Khai Diep has autism, and he processes emotions differently than many of his family members. However, he worries that he is incapable of ever opening up and feeling love. Khai’s mom, frustrated with his resistance to a romantic relationship, decides to take matters into her own hands. She travels to Ho Chi Minh City and invites Esme Tran to visit America and get Khai to fall in love with her. Seeing an opportunity for her and her daughter, Esme agrees but soon finds herself smitten with a man who can’t seem to reciprocate.
Helen Hoang, who is neurodiverse herself, brings refreshing characters to her romance novels. You’ll laugh, you’ll cry, and you’ll definitely need to put this book in the freezer because these sex scenes are fire. It’s a wonderfully light-hearted book to read while sheltering in place.
Ninth House by Leigh Bardugo
Alex Stern is the only survivor of a horrific homicide in Los Angeles and has had a rough life during her 20 years. While she is recovering in the hospital, she gets a strange offer: attend Yale, all expenses paid, in exchange for supervising the goings-on of several secret societies at the university. Alex soon learns that she may be in over her head when her mentor disappears, and something seems not quite right with the illustrious network of high-power, occult societies.
This book has mixed reviews on Goodreads, but we personally loved it. It’s a fast-paced mystery-thriller that will keep you guessing, and keep you up late tearing through the pages. This book is thoroughly entertaining and great for fans of Vicious and Six of Crows.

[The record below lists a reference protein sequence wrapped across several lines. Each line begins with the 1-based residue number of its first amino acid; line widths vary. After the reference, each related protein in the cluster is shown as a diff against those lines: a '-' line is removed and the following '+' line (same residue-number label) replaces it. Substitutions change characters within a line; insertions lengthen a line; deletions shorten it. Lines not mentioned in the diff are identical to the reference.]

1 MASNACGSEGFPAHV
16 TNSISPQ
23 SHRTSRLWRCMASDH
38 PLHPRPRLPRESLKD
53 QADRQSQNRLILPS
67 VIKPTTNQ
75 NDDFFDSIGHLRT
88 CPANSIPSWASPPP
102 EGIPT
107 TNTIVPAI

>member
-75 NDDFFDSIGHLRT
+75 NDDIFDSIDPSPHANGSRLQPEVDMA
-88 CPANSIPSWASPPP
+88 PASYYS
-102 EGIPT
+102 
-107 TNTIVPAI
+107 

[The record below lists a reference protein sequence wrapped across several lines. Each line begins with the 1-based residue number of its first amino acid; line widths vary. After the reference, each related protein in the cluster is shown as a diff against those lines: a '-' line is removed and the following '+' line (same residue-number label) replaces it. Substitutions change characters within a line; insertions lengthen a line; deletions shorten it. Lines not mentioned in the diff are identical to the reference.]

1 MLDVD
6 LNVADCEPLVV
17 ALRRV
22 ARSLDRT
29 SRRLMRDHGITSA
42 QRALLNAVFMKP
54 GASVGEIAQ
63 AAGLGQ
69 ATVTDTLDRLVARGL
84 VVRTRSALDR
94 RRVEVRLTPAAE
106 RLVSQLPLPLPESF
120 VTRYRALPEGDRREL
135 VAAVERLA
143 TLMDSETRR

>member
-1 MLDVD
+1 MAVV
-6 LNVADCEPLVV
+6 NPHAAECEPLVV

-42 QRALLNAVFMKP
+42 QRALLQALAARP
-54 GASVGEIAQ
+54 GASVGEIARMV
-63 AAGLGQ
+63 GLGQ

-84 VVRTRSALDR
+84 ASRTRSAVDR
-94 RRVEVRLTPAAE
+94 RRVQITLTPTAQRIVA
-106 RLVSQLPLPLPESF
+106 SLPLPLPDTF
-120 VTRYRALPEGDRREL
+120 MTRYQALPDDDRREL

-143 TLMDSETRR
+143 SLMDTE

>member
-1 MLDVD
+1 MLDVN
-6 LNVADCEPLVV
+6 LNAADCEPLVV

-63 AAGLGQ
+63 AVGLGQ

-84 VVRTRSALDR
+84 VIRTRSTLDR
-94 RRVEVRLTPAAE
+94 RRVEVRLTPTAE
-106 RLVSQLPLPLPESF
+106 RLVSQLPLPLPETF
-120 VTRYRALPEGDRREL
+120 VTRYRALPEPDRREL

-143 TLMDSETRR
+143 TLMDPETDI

Red, White, & Royal Blue by Casey McQuiston
First Son of the United States, Alex Claremont-Diaz, has an arch-nemesis: Prince Henry of Great Britain. When a photo-op at a royal wedding goes horribly awry, Alex and Henry are forced to smooth over international relations by convincing the world they’re best friends. As they get to know each other, they realize their feelings are much stronger than simply platonic.
This book is a breath of fresh air and presents readers with a better version of our country. It’s definitely escapist, but that’s what some of us need right now to deal. Also, how can you not love an M/M romance featuring two political celebrities? How we wish this book was real.
Fumbled by Alexa Martin
Single mom Poppy Patterson has built a life that is completely hers. She loves her son and works hard to support him and their life in Colorado. Things get all topsy-turvy when she runs into her old high school sweetheart, TK Moore, who is now the starting wide receiver for the Denver Mustangs. As they get to know each other all over again, they overcome past secrets and misunderstandings. But, does Poppy really want to get into a relationship with one of the city’s biggest football stars?
Much like The Happy Ever After Playlist, Fumbled is the second in Alexa Martin’s Playbook series. Again, you don’t have to read these books in order! You can enjoy any of Alexa Martin’s books out of order, and this one is our favorite so far. It’s fun, sexy, and a great romance if you like the story to involve family and friendship, too.
The Roxy Letters by Mary Pauline Lowry
Roxy loves her city of Austin. Her ex-boyfriend, who is now her roommate? Not so much. As Roxy and her friends go on a quest to keep Austin weird and stop the ever-increasing corporatization of her city, her letters to her roommate, Everett, become less about overdue rent and more personal.
If you’re looking for a book to read while sheltering in place that is laugh-out-loud ridiculous in the best kind of way, pick this up! The turns that the plot takes are unbelievable, yet you can’t help but go with them. We recommend the audiobook version, as the narrator does a wonderful job.